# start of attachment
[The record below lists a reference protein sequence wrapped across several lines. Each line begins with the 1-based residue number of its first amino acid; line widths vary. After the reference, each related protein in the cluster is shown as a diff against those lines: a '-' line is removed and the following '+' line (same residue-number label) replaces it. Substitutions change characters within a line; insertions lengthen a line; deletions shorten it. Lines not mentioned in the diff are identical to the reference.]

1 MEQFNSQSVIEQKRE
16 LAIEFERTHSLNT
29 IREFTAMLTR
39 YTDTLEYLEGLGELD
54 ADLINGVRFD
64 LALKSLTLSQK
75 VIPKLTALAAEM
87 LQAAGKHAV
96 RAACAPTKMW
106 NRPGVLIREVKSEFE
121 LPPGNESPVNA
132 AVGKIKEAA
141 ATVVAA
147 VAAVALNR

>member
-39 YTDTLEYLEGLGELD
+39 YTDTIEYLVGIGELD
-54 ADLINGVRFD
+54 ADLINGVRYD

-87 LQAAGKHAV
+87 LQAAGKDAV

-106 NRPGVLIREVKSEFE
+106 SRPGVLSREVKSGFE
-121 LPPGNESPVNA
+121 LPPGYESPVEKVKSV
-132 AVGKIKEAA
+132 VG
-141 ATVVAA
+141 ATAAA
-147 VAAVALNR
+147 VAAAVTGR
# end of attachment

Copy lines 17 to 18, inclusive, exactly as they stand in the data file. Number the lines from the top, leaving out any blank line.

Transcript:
-39 YTDTLEYLEGLGELD
+39 YTDTIEYLVGIGELD